Russian River Valley: Although recognized for its stunning Pinot Noirs and Chardonnays, Russian River Valley Zinfandel has etched its own place in history. Russian River Valley resides in Sonoma County and is wedged between the towns of Healdsburg to the north and Santa Rosa in the south. It has six distinct neighborhoods. Coastal fog and its close proximity to the Pacific Ocean contribute to the cooling influence in this region. Its sub-soils are predominately sandstone-loam, known as Goldridge. Of historic significance is Martinelli’s Jackass Hill Zinfandel, a three-acre, steep vineyard planting that was originally cultivated with a horse and plow by Giuseppi Martinelli in the late 1880’s. According to the Martinelli’s it was given this name because “only a jackass would farm a hill this steep.” The Zinfandels from Russian River Valley are typically lower in alcohol with slightly higher acidity. You won’t find overripe Zinfandel from this grape growing area. These are high-toned wines that offer an assortment of wild berries and spiced black plums that lean toward a more balanced style, with finesse and elegance rather than weight.
Amador: Southeast of Sacramento are the Sierra Foothills of Amador County. California’s Gold Rush of the 1850’s began in these mountain ranges as gold mining became the primary source of income. The Original Grandpère Vineyard is situated in the Sierra Foothills and is still producing Zinfandel grapes. Dating back to 1869, this vineyard is recognized as the oldest Zinfandel vineyard in North America.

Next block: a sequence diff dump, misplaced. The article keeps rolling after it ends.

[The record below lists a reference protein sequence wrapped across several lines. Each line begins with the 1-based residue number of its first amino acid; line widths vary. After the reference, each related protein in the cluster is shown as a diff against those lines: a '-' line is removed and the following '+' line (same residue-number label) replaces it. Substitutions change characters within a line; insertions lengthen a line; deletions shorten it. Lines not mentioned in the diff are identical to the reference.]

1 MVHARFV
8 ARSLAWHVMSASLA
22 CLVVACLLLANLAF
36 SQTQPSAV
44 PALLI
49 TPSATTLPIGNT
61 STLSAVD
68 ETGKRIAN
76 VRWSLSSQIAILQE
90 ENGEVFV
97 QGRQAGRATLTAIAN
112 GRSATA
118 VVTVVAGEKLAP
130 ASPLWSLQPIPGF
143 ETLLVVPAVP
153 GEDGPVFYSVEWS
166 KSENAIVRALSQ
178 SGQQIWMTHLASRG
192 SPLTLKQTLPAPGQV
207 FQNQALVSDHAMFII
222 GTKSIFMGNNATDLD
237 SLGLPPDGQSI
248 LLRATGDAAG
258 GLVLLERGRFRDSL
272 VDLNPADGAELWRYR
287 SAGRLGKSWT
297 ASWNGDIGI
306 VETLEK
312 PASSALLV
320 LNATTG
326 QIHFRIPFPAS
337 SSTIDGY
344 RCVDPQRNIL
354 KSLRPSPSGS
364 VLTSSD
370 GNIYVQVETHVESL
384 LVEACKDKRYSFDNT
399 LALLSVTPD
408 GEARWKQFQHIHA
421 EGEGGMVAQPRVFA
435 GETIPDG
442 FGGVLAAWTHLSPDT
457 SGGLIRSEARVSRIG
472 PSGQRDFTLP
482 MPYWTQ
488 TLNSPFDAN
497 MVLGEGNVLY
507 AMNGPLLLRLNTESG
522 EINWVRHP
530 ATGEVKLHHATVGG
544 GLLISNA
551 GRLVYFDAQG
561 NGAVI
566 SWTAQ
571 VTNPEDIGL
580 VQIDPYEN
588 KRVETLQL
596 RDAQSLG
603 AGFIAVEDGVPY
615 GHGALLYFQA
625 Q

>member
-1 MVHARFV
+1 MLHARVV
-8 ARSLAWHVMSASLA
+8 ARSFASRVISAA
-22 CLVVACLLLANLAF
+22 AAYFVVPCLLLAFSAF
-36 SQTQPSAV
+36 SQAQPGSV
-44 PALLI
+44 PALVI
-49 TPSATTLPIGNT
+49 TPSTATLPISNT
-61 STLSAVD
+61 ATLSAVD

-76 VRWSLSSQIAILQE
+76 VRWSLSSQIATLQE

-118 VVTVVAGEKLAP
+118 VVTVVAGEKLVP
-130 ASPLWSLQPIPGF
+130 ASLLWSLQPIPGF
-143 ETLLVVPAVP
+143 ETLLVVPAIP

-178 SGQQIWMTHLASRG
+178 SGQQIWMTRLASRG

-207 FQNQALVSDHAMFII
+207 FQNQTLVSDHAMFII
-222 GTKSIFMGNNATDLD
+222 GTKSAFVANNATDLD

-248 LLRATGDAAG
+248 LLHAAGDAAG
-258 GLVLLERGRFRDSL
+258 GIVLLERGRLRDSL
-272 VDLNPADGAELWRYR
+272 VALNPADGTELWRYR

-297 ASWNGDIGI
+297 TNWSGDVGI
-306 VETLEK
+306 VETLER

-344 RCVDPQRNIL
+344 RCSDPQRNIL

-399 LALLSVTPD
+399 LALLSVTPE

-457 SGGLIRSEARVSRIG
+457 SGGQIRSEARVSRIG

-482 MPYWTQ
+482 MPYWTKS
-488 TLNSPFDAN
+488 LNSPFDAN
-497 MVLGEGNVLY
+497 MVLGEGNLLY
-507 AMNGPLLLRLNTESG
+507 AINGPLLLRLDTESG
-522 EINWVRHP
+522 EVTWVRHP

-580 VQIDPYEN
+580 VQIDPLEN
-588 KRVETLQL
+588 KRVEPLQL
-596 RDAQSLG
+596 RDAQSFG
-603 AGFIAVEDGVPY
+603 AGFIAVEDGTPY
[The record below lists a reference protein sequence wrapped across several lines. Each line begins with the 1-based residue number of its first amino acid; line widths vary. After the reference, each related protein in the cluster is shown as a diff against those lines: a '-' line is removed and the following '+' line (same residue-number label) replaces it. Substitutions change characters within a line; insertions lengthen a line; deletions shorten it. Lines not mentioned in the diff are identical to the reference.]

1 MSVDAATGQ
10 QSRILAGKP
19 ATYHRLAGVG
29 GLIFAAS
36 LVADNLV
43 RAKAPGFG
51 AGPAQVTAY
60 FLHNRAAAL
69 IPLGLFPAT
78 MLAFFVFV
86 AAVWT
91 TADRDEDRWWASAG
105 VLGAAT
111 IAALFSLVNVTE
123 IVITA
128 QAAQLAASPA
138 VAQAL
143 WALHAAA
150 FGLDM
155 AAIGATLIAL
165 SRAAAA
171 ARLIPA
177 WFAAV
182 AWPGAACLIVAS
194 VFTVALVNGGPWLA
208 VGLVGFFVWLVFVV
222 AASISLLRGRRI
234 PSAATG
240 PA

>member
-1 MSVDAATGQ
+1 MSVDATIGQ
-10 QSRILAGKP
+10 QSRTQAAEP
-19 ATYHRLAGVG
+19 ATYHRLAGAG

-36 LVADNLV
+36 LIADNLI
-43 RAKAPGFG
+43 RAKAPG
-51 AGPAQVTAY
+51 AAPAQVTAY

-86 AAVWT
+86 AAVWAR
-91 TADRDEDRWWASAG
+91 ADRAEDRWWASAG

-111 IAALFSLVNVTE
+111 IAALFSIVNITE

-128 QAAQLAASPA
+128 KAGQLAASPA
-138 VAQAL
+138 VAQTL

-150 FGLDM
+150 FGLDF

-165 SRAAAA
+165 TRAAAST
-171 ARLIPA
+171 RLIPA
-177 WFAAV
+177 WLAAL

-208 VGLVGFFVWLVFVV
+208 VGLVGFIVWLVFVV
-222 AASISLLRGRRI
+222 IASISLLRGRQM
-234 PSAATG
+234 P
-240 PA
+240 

The steep hillsides of the Sierra Foothills are composed of volcanic granite and loamy soils with elevations that can range upwards of 3,000 feet above sea level. Here the intense sunlight gives rise to warm sunny days that can have a dramatic diurnal shift and a drop in temperature of 35 degrees at night. This cooling influence maintains the acidity in the grapes. The resulting wines can be powerful with an intense complex body showcasing savory notes, star anise and black pepper, occasionally with some juicy richness.
Zinfandel remains one of the most underappreciated grape varietals in the marketplace with its casual and unassuming style. Yet, given the right growing conditions this wine can express an array of complex flavors and undertones that will rival many other wines. While its social awareness is somewhat lagging behind that of Chardonnay and Cabernet Sauvignon, our tastings revealed that this wine overdelivers in the amount of pleasure it offers and has age-worthy elements that deserve a place in every cellar.